NextGov on a Department of Homeland Security Executive pushing for an official information sharing framework, stating cyber threats will keep coming if public and private sectors do not collaborate:
“Unfortunately, the slope of the [bad guys’] curve is greater than the slope of the good guys,” he said. “How we do business today is not working. The problem was bad in , and it’s gotten worse in 2013. And I would suspect the trend is not getting better.”
DHS works with the National Security Agency, the FBI, and other organizations on cybersecurity, focusing primarily on protecting dot-gov systems, Fonash said. Their programs include the intrusion prevention system Einstein, whose sensors are meant to monitor Internet traffic, and “Enhanced Cybersecurity Services,” which aims to help businesses strengthen their cybersecurity protection.
During his remarks, Fonash said securing the cyber ecosystem against national threats requires a partnership between the government and industry players.
“We need to be able to share information much more rapidly than we currently do,” he said.
One way to do so, he said, is through an automated system. But first, industry and government must agree on a set of standards for sharing cyber threat information, Fonash stressed. Currently, as CERT receives information, “we have to translate it from one format to another format,” he said.
I have no doubt that a strong public-private partnership for information sharing between industry and the US government is a good thing. However, to claim the lack of such collaboration is what will keep the threats coming is just plain hogwash.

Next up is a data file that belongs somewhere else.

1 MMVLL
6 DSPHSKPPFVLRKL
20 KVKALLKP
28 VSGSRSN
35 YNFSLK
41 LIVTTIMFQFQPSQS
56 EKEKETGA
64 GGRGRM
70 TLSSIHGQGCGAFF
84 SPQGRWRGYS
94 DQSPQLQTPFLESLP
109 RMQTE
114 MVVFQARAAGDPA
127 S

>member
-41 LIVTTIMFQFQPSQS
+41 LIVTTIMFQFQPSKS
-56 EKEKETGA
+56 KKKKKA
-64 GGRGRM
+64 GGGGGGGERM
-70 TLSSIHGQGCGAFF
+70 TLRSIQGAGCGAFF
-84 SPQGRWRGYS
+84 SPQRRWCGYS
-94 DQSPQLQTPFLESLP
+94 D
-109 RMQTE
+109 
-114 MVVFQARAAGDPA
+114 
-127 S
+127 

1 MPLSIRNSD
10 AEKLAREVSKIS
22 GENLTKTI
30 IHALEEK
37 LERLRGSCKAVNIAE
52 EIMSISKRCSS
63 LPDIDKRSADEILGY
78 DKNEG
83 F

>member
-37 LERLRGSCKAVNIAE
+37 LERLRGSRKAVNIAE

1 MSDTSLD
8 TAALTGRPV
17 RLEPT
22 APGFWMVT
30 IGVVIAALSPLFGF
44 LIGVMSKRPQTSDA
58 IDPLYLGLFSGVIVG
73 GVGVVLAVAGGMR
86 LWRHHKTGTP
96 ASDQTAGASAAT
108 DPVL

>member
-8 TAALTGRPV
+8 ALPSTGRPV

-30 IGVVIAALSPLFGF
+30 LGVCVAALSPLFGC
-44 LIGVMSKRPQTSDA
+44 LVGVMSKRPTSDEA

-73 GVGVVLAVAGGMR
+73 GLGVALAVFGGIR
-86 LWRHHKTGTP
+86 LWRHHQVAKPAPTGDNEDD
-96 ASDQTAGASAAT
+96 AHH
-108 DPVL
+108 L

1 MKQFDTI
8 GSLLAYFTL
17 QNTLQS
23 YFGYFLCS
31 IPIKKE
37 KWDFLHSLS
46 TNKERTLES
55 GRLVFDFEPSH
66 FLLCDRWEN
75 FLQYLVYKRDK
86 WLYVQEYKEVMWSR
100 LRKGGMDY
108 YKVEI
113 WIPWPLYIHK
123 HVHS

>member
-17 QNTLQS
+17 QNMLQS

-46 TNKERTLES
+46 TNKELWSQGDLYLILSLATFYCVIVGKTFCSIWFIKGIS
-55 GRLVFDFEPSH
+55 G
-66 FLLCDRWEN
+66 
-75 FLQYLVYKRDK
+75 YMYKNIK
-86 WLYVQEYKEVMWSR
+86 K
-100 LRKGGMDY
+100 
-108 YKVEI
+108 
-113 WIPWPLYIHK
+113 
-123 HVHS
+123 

Even if a deal were to be struck tomorrow, and information sharing commenced the following day, cyber attacks are going to continue. The mere existence of collaboration is not what will prevent cyber attacks. Nothing is going to stop cyber attacks from happening, just like nothing stops terrorists from terrorizing citizens all over the globe.
What this will do is increase cyber defenses for industry and the government. Each side will learn from the other: learn of the types of attacks being visualized, the techniques being used by those attackers, the various data associated with cyber attacks (ie. IP addresses, domain names, ports, tradecraft, etc), as well as any potential defense techniques preventing the attack from being successful.
This dialog, if you will, then creates a situation where industry and the government are collaborating on better tactics, techniques, and procedures for preventing similar attacks in the future. The goal should be to share those techniques with all partners, hopefully something happening frequently and in an automated fashion.